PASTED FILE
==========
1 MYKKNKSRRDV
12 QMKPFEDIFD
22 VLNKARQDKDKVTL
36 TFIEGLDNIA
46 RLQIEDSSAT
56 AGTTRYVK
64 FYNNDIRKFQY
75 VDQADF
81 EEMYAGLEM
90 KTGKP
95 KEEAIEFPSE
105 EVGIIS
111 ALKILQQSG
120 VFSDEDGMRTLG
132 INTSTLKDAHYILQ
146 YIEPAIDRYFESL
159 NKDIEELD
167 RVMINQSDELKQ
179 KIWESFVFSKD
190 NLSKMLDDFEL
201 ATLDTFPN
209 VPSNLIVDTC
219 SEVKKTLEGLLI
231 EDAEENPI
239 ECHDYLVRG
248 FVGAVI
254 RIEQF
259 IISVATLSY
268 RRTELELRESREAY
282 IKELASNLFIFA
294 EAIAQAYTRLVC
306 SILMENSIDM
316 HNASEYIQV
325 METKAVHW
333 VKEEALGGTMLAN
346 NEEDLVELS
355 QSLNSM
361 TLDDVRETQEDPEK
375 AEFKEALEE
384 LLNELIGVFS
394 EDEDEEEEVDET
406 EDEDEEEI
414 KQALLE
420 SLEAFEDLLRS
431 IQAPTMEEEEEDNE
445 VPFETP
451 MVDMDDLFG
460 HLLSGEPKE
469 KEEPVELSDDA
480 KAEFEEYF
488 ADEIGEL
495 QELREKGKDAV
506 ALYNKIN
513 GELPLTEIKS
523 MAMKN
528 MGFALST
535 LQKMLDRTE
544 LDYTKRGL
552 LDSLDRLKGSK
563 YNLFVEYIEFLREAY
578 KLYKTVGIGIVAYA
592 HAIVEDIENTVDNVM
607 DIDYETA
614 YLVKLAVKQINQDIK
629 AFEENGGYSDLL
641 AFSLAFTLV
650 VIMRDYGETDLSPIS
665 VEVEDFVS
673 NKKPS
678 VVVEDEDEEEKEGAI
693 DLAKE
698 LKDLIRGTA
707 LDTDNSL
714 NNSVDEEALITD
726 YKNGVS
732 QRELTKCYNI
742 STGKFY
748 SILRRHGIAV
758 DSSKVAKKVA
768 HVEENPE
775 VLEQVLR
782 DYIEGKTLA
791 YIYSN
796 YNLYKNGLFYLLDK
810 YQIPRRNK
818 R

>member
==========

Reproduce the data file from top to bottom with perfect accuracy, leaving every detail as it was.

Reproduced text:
1 MYKKNKSRRDV
12 QMKPFEDIFD
22 VLNKARQDKDKVTL
36 TFIEGLDNIA
46 RLQIEDSSAT
56 AGTTRYVK
64 FYNNDIRKFQY
75 VDQADF
81 EEMYAGLEM
90 KTGKP
95 KEEAIEFPSE
105 EVGIIS
111 ALKILQQSG
120 VFSDEDGMRTLG
132 INTSTLKDAHYILQ
146 YIEPAIDRYFESL
159 NKDIEELD
167 RVMINQSDELKQ
179 KIWESFVFSKD
190 NLSKMLDDFEL
201 ATLDTFPN
209 VPSNLIVDTC
219 SEVKKTLEGLLI
231 EDAEENPI
239 ECHDYLVRG
248 FVGAVI
254 RIEQF
259 IISVATLSY
268 RRTELELRESREAY
282 IKELASNLFIFA
294 EAIAQAYTRLVC
306 SILMENSIDM
316 HNASEYIQV
325 METKAVHW
333 VKEEALGGTMLAN
346 NEEDLVELS
355 QSLNSM
361 TLDDVRETQEDPEK
375 AEFKEALEE
384 LLNELIGVFS
394 EDEDEEEEVDET
406 EDEDEEEI
414 KQALLE
420 SLEAFEDLLRS
431 IQAPTMEEEEEDNE
445 VPFETP
451 MVDMDDLFG
460 HLLSGEPKE
469 KEEPVELSDDA
480 KAEFEEYF
488 ADEIGEL
495 QELREKGKDAV
506 ALYNKIN
513 GELPLTEIKS
523 MAMKN
528 MGFALST
535 LQKMLDRTE
544 LDYTKRGL
552 LDSLDRLKGSK
563 YNLFVEYIEFLREAY
578 KLYKTVGIGIVAYA
592 HAIVEDIENTVDNVM
607 DIDYETA
614 YLVKLAVKQINQDIK
629 AFEENGGYSDLL
641 AFSLAFTLV
650 VIMRDYGETDLSPIS
665 VEVEDFVS
673 NKKPS
678 VVVEDEDEEEKEGAI
693 DLAKE
698 LKDLIRGTA
707 LDTDNSL
714 NNSVDEEALITD
726 YKNGVS
732 QRELTKCYNI
742 STGKFY
748 SILRRHGIAV
758 DSSKVAKKVA
768 HVEENPE
775 VLEQVLR
782 DYIEGKTLA
791 YIYSN
796 YNLYKNGLFYLLDK
810 YQIPRRNK
818 R

>member